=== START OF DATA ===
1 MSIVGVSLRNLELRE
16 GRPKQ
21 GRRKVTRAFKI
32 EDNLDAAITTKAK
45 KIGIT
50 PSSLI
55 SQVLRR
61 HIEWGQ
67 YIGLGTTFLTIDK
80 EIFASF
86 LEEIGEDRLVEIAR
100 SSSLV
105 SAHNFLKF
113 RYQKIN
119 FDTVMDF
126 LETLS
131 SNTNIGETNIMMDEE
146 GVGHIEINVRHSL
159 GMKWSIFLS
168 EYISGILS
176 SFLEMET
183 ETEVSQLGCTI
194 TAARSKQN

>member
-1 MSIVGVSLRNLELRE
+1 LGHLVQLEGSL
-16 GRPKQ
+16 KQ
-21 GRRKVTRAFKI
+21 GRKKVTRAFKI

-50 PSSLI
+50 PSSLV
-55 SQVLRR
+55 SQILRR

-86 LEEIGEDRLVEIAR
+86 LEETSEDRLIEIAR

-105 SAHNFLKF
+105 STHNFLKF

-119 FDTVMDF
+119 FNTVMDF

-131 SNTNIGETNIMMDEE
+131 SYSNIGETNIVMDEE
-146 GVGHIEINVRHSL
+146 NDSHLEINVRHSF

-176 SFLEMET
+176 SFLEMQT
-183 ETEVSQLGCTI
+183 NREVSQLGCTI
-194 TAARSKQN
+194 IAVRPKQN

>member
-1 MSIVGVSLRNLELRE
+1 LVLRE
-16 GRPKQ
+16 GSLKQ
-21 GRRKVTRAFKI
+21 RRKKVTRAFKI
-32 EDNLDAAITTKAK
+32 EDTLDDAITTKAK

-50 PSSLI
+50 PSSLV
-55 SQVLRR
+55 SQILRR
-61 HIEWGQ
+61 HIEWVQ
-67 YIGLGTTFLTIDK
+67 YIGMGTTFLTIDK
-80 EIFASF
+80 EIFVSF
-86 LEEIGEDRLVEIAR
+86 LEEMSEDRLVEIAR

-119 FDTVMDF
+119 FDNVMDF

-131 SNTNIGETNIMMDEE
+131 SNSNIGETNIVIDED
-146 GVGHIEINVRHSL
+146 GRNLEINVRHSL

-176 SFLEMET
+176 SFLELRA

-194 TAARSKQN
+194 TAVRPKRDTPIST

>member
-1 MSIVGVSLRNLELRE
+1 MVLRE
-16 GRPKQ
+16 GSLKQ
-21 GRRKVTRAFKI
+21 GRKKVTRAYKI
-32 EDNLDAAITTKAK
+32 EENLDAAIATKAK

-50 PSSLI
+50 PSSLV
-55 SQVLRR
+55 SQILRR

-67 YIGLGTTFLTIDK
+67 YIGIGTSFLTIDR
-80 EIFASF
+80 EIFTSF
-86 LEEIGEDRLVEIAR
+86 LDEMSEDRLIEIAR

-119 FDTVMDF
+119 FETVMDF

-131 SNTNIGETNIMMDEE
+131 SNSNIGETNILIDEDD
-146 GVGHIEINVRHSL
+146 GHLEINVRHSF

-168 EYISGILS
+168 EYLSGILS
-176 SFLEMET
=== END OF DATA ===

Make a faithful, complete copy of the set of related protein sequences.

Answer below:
1 MSIVGVSLRNLELRE
16 GRPKQ
21 GRRKVTRAFKI
32 EDNLDAAITTKAK
45 KIGIT
50 PSSLI
55 SQVLRR
61 HIEWGQ
67 YIGLGTTFLTIDK
80 EIFASF
86 LEEIGEDRLVEIAR
100 SSSLV
105 SAHNFLKF
113 RYQKIN
119 FDTVMDF
126 LETLS
131 SNTNIGETNIMMDEE
146 GVGHIEINVRHSL
159 GMKWSIFLS
168 EYISGILS
176 SFLEMET
183 ETEVSQLGCTI
194 TAARSKQN

>member
-1 MSIVGVSLRNLELRE
+1 LGHLVQLEGSL
-16 GRPKQ
+16 KQ
-21 GRRKVTRAFKI
+21 GRKKVTRAFKI

-50 PSSLI
+50 PSSLV
-55 SQVLRR
+55 SQILRR

-86 LEEIGEDRLVEIAR
+86 LEETSEDRLIEIAR

-105 SAHNFLKF
+105 STHNFLKF

-119 FDTVMDF
+119 FNTVMDF

-131 SNTNIGETNIMMDEE
+131 SYSNIGETNIVMDEE
-146 GVGHIEINVRHSL
+146 NDSHLEINVRHSF

-176 SFLEMET
+176 SFLEMQT
-183 ETEVSQLGCTI
+183 NREVSQLGCTI
-194 TAARSKQN
+194 IAVRPKQN

>member
-1 MSIVGVSLRNLELRE
+1 LVLRE
-16 GRPKQ
+16 GSLKQ
-21 GRRKVTRAFKI
+21 RRKKVTRAFKI
-32 EDNLDAAITTKAK
+32 EDTLDDAITTKAK

-50 PSSLI
+50 PSSLV
-55 SQVLRR
+55 SQILRR
-61 HIEWGQ
+61 HIEWVQ
-67 YIGLGTTFLTIDK
+67 YIGMGTTFLTIDK
-80 EIFASF
+80 EIFVSF
-86 LEEIGEDRLVEIAR
+86 LEEMSEDRLVEIAR

-119 FDTVMDF
+119 FDNVMDF

-131 SNTNIGETNIMMDEE
+131 SNSNIGETNIVIDED
-146 GVGHIEINVRHSL
+146 GRNLEINVRHSL

-176 SFLEMET
+176 SFLELRA

-194 TAARSKQN
+194 TAVRPKRDTPIST

>member
-1 MSIVGVSLRNLELRE
+1 MVLRE
-16 GRPKQ
+16 GSLKQ
-21 GRRKVTRAFKI
+21 GRKKVTRAYKI
-32 EDNLDAAITTKAK
+32 EENLDAAIATKAK

-50 PSSLI
+50 PSSLV
-55 SQVLRR
+55 SQILRR

-67 YIGLGTTFLTIDK
+67 YIGIGTSFLTIDR
-80 EIFASF
+80 EIFTSF
-86 LEEIGEDRLVEIAR
+86 LDEMSEDRLIEIAR

-119 FDTVMDF
+119 FETVMDF

-131 SNTNIGETNIMMDEE
+131 SNSNIGETNILIDEDD
-146 GVGHIEINVRHSL
+146 GHLEINVRHSF

-168 EYISGILS
+168 EYLSGILS
-176 SFLEMET